Tag Archives: Sumi-E

The Bonds of Bonsai

The bonsai trees are back out in their courtyard at the Chicago Botanic Garden.  I went there today to teach my class on Calligraphy and Floral Decoration, and it was hard to walk through the garden to my classroom without “stopping to smell the roses”.

After three hours of demonstrating how to twist and turn the brush to evoke the vitality of living things in sumi ink, I walked outside to see the real thing.  I came upon this ostentatiously robust  bonsai azalea tree.

I’ve felt some ambivalence about bonsai, ever since Ted and I followed the signs to an artist’s ceramic studio while visiting wine country in Sonoma County, Callifornia.  The signs said “Pottery and Bonsai”, and sure enough, the studio had pots and little trees.  I’ll never forget overhearing a guy say, “I hate bonsai– they torture the trees, man!”  Which may be true, inasmuch as one can torture a vegetative life form.  But, we human beings also submit ourselves to torture for the sake of art and beauty– bonsais are the ballerinas of the plant world.  They’re trees in tiny toe shoes.

Even calligraphers can be tortured for their art.  During months of physical therapy to untie the knots I created in my neck by spending hours hunched over my drafting board, my physical therapist told me that I’d been in training like an athelete, only I had trained my body to be deformed.  After so many three-hour painting and calligraphy shifts, I actually felt I was turning to stone, like a gargoyle.  I contemplate my output,  what must be miles of border designs and lines of lettering that would stretch from here to Milwaukee, and sometimes I wonder just how much a person must paint.

And I answer myself, until she drops.  But, at least she can stop to smell the azaleas.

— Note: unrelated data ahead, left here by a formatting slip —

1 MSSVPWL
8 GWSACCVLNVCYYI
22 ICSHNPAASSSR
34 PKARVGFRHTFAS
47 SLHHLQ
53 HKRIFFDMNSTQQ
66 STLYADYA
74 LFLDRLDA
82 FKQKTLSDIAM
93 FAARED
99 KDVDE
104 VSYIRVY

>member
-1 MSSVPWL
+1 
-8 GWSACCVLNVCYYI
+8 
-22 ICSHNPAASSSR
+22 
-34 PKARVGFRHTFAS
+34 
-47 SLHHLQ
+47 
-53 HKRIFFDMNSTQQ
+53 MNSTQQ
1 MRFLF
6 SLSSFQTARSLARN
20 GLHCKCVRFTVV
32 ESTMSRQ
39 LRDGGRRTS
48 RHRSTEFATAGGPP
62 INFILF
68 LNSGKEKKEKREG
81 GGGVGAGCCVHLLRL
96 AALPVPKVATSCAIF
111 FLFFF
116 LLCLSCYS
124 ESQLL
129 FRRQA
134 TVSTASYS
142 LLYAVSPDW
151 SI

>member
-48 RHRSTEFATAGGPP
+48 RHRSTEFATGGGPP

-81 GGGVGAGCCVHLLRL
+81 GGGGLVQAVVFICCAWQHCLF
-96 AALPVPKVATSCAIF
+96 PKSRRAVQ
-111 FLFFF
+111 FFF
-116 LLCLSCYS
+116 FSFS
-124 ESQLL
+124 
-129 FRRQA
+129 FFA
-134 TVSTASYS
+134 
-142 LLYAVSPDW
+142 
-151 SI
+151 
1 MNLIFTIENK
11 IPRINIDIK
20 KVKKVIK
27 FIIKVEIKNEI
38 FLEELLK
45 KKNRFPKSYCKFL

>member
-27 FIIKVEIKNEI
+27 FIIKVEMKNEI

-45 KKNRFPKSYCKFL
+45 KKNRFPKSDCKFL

East vs. West

Egret, by Regina Siske

“I am totally captivated by the beautiful, challenging art form of Asian brush painting.

‘The rhythmic ritual of grinding my own ink feels very meditative.  It prepares me to paint with a certain calm and presence, while connecting me to the daunting knowledge of a ritual that was practiced 4000 years ago.

‘The spirituality of Asian painting is an inspiration in its reverence for nature, from the most imposing mountain to the tiniest insect.  It is permeated with a spirit of gratitude– starting with the ink, brushes and hand-made papers.  It is said that an old brush is never thrown away, but reverently buried.

‘Studying with local teachers and international masters has been an evolution for me, as each teacher imparted his/her lessons of essential brush-strokes, which grew out of traditional Chinese calligraphy.  In the beginning, I tried to emulate the style of my teacher, in the old Asian tradition of learning.  Now, I am finding my own way, my own style and my own ‘landscapes’”….  Regina Siske, artist

Reggie is a friend of mine.  In the spirit of this blog, I have been helping her prepare for a solo exhibition of her paintings this summer, providing “technical support for a creative life.”  This took the form of designing her postcard and business card, photographing her work and digitally correcting the photos, uploading her work to a website, providing editorial feedback on her artist’s statement and bio, etc.

As I listened to her read her artist’s statement, I was struck by the dignity and beauty of her words, and how these qualities are mirrored in her paintings.  In an elegant way, she describes the humility and reverence with which one approaches Asian brush painting.  As a Hebrew calligrapher whose work is also tied to an ancient tradition, her words resonated with me.  For years, I refrained from signing my ketubahs (decorated Hebrew marriage contracts).  I felt that I was a link in a long chain of scribes who wrote Torahs and other sacred texts, anonymously.  The ketubah isn’t a sacred text; rather, it is a contract and a work of folk art, and eventually I put my stamp on it, creatively and appellatively.

More significantly, Reggie made me think about the contrast between an artistic tradition based on humility and gratitude, rather than ego and self-promotion.  As I work to make a living as an artist, I need to “get the word out” about my work.  Additionally, one of my professional gigs is art coach, to help others promote their work.

There is nothing wrong with all this horn-tooting, but at times it still makes me cringe.  I keep coming back to the bedrock of all this activity:  it is all about the work.  In other words, if we just put the work out there, it will speak for itself.  And, conversely, no matter how much hoopla we make, if the work isn’t speaking to people, all the noise will fall on deaf ears.

I think you will agree, when you regard Reggie’s work (above), that it speaks with a strong, gentle, lovely voice.  See more of Reggie’s work at her website, and August 5-30 at the Wilmette Public Library, 1242 Wilmette Avenue, Wilmette, Illinois.  Opening reception:  Friday, Aug. 5, 6-8 p.m.